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Originally published Sunday, April 19, 2009 at 12:00 AM

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Seahawks new wide receiver T.J. Houshmandzadeh is out for recognition

Falling to the seventh round of the 2001 draft, Houshmandzadeh has had to work to earn his place as one of the elite receivers in the NFL

Seattle Times staff reporter

Impressive numbers

T.J. Houshmandzadeh, right, has caught more passes in the NFL over the past four seasons than any other player.


Average number of receptions over past four seasons by Houshmandzadeh


Average total yards over past four seasons by Houshmandzadeh


Average total yards over past four seasons by leading receiver for Seahawks


T.J. Houshmandzadeh sat on stage in the auditorium at Seahawks headquarters, about to be introduced as the team's $40 million man. ¶ It was the kind of moment he'd spent more than a decade working for. But none of those years had prepared him for the situation because he didn't quite know what it was like to feel coveted. ¶ Not like this, anyway.

Seahawks president Tim Ruskell sat on his right, coach Jim Mora on his left, and they introduced their free-agent prize who had been the premier wide receiver available. Houshmandzadeh looked out at a crowd that included reporters, half a dozen television cameras and at least 50 employees, and he found himself searching for words.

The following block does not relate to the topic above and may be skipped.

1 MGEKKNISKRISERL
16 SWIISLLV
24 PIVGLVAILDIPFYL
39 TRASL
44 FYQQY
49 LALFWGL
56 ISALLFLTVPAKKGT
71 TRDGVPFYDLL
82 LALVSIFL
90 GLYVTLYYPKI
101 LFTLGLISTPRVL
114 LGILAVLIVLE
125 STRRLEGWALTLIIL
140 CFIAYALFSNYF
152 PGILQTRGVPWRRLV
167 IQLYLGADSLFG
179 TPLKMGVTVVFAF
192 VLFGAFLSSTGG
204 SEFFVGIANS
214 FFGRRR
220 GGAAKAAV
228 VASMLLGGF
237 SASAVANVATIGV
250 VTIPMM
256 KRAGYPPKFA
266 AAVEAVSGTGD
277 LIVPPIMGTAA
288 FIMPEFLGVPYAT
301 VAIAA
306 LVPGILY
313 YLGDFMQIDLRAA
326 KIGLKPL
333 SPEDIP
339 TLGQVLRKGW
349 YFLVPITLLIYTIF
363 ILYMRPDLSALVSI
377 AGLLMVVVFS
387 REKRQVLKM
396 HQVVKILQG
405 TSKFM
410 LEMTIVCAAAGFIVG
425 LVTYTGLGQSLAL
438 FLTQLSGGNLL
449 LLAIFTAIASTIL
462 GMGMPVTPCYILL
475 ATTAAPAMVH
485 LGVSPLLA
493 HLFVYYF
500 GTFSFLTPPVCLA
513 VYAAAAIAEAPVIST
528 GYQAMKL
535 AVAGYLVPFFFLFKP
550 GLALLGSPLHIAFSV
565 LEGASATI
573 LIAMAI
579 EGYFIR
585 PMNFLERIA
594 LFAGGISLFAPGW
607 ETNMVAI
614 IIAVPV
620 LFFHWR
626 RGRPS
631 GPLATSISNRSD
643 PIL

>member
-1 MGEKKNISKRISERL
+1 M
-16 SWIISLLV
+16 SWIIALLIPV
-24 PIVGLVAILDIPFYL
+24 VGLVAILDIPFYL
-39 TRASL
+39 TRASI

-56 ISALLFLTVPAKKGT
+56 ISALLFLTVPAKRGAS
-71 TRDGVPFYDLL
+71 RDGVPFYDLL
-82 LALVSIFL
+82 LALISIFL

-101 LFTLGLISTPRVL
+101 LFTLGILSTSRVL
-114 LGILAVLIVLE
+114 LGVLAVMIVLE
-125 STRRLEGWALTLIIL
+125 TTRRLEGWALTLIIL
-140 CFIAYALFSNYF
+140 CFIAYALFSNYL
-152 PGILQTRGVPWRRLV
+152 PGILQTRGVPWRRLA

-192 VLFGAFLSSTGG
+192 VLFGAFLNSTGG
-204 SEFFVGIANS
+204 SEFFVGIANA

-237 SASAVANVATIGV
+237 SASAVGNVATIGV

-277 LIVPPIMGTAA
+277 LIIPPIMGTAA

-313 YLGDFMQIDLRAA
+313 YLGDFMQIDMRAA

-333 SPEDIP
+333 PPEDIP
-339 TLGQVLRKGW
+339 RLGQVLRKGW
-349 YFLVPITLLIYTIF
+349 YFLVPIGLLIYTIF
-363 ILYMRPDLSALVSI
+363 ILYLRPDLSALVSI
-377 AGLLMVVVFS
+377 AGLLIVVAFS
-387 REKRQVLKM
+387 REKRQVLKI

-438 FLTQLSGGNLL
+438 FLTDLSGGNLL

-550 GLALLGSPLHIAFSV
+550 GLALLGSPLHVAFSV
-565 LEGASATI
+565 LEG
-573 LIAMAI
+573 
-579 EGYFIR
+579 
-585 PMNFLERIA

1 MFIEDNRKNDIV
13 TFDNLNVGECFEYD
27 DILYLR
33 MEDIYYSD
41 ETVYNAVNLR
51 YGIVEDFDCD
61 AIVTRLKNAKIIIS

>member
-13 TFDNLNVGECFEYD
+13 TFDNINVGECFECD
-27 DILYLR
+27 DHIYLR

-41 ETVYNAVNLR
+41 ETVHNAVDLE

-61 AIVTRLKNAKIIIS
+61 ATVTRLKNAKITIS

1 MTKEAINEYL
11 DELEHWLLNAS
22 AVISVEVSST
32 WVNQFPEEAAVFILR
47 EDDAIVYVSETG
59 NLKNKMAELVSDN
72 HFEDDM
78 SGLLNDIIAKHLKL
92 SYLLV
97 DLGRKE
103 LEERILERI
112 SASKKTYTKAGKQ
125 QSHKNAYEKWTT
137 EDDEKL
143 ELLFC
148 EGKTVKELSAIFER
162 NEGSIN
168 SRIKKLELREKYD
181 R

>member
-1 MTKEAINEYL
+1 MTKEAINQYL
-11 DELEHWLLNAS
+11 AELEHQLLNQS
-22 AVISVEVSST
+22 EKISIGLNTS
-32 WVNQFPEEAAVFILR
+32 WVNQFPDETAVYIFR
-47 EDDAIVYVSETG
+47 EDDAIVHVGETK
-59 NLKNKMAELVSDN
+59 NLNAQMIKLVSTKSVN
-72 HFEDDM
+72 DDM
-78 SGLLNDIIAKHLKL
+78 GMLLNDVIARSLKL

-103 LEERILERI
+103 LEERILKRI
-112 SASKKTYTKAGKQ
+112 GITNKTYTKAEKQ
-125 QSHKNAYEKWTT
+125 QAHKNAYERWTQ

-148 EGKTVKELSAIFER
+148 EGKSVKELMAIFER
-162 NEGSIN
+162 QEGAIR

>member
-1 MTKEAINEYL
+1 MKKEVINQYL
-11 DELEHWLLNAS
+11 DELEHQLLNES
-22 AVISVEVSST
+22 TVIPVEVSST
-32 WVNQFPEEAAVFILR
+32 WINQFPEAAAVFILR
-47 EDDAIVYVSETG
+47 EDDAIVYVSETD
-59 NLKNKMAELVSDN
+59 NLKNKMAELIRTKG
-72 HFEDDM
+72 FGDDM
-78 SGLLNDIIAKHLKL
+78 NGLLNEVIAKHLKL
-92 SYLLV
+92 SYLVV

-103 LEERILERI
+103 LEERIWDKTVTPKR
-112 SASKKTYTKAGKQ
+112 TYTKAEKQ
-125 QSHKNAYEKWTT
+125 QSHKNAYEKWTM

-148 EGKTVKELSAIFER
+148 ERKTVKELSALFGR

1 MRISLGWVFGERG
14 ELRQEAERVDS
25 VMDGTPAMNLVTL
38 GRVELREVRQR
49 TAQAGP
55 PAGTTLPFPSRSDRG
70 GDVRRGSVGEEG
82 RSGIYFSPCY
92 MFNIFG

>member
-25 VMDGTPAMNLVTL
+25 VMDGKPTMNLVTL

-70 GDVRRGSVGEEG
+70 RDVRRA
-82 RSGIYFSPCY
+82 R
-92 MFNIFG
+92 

"First of all, it's good to see that all of y'all came out here just to see me," Houshmandzadeh said. "I don't understand why."

Introductions have never been this auspicious. Not for Houshmandzadeh.

He's more accustomed to being an afterthought, overlooked and underestimated. He left high school without a diploma and headed to junior college. He entered the NFL as a seventh-round pick, spent his first three seasons in Cincinnati and was so buried on the Bengals' bench he wanted to be traded.